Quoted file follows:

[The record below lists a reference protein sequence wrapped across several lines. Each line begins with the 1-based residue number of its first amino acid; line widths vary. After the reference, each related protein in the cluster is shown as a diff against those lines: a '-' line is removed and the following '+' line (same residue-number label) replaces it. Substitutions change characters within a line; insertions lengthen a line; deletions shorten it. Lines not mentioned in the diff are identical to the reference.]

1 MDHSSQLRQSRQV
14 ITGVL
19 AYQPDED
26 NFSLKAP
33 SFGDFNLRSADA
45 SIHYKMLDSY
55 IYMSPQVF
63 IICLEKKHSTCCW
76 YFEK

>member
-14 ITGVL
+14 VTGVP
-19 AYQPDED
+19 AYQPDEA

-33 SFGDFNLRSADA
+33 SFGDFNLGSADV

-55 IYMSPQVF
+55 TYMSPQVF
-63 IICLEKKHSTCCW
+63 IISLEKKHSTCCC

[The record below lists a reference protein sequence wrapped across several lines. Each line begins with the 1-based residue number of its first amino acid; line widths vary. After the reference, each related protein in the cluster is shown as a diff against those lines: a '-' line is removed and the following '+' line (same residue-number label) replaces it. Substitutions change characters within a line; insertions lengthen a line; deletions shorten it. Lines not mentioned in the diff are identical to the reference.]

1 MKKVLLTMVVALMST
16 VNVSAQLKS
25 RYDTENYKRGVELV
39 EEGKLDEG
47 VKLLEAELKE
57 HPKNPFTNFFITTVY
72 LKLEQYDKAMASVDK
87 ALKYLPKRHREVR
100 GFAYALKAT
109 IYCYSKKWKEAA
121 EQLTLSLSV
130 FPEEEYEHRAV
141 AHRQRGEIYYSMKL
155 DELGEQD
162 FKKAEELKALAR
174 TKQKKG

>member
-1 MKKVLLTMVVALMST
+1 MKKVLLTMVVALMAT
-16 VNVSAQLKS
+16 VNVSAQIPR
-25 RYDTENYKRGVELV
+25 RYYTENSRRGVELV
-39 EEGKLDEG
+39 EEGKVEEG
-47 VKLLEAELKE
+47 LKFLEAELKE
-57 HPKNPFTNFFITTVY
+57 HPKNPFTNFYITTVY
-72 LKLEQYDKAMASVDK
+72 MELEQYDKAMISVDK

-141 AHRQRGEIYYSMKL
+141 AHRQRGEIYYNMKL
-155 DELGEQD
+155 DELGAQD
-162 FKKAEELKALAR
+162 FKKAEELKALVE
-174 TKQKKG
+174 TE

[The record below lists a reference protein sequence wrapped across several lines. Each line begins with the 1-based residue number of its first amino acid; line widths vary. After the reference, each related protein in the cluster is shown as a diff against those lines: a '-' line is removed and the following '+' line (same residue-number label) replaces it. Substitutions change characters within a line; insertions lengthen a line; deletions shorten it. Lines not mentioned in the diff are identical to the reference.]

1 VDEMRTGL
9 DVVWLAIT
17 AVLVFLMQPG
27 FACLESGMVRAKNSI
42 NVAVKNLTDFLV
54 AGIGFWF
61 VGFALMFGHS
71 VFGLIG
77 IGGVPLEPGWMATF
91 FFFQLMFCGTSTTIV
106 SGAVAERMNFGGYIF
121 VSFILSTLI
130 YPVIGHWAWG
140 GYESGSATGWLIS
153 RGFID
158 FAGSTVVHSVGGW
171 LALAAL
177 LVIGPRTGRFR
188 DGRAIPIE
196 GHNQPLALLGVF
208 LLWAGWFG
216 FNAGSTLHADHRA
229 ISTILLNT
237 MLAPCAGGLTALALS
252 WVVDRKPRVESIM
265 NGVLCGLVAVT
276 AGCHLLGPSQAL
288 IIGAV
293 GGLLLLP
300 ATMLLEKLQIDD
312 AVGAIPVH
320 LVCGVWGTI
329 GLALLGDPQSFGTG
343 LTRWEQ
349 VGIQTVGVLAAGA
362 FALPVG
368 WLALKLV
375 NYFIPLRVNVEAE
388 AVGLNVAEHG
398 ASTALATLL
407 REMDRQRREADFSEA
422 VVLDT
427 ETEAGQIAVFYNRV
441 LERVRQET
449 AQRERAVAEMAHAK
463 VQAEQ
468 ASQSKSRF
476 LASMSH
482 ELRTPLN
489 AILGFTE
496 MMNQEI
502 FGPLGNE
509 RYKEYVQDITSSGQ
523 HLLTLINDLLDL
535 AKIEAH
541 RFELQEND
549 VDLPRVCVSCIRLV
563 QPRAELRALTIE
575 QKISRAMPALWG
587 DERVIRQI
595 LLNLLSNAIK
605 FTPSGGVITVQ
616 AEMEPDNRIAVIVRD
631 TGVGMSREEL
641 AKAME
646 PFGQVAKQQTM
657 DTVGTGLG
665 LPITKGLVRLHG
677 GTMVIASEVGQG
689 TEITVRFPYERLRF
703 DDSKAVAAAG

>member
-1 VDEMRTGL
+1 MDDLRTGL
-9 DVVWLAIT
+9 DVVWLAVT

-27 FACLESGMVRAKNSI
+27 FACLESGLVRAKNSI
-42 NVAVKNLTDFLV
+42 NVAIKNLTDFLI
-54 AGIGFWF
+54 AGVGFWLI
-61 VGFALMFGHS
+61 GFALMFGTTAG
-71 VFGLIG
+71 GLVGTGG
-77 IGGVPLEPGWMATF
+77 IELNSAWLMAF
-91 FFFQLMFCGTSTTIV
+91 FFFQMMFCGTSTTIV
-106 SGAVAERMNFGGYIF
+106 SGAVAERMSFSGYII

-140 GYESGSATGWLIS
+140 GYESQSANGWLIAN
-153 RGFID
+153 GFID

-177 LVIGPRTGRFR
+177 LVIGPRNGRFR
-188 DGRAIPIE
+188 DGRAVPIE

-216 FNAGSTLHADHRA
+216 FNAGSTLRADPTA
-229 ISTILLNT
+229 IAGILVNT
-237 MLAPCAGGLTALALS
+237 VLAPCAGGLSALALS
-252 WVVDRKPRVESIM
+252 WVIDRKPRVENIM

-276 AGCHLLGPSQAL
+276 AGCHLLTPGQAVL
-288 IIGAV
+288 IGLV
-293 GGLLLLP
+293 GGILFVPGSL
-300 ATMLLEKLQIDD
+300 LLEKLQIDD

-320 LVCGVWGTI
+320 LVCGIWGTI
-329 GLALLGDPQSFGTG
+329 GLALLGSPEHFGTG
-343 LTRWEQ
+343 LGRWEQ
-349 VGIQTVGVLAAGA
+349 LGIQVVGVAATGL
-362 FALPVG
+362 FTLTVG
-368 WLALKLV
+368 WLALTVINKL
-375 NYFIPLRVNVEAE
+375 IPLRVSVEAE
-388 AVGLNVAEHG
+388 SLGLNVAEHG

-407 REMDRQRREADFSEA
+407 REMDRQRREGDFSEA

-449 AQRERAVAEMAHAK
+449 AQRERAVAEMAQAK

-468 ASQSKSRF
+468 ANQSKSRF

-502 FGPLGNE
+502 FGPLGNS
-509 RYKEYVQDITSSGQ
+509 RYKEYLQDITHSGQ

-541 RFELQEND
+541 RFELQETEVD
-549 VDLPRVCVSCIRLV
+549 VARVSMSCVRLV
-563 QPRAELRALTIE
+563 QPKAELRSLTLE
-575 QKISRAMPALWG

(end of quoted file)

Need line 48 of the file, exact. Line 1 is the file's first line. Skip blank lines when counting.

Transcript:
-47 VKLLEAELKE